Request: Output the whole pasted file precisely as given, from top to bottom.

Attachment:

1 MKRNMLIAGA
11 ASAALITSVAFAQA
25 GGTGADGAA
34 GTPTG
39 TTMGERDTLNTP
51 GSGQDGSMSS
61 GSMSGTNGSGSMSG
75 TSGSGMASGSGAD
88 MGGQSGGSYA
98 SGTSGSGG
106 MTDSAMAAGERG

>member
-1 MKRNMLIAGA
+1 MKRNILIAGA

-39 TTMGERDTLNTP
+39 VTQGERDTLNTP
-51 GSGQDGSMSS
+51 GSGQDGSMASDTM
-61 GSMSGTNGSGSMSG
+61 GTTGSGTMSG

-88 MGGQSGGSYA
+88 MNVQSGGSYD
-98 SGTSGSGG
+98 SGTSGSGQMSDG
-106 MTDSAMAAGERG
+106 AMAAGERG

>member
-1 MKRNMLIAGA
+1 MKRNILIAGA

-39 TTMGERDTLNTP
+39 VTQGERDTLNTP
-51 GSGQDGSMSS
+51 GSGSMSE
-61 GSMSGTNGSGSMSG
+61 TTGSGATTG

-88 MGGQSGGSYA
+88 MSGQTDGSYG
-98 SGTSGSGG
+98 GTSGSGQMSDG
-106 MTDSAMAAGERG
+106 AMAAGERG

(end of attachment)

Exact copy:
1 MKRNMLIAGA
11 ASAALITSVAFAQA
25 GGTGADGAA
34 GTPTG
39 TTMGERDTLNTP
51 GSGQDGSMSS
61 GSMSGTNGSGSMSG
75 TSGSGMASGSGAD
88 MGGQSGGSYA
98 SGTSGSGG
106 MTDSAMAAGERG

>member
-1 MKRNMLIAGA
+1 MKRNILIAGA

-39 TTMGERDTLNTP
+39 VTQGERDTLNTP
-51 GSGQDGSMSS
+51 GSGQDGSMASDTM
-61 GSMSGTNGSGSMSG
+61 GTTGSGTMSG

-88 MGGQSGGSYA
+88 MNVQSGGSYD
-98 SGTSGSGG
+98 SGTSGSGQMSDG
-106 MTDSAMAAGERG
+106 AMAAGERG

>member
-1 MKRNMLIAGA
+1 MKRNILIAGA

-39 TTMGERDTLNTP
+39 VTQGERDTLNTP
-51 GSGQDGSMSS
+51 GSGSMSE
-61 GSMSGTNGSGSMSG
+61 TTGSGATTG

-88 MGGQSGGSYA
+88 MSGQTDGSYG
-98 SGTSGSGG
+98 GTSGSGQMSDG
-106 MTDSAMAAGERG
+106 AMAAGERG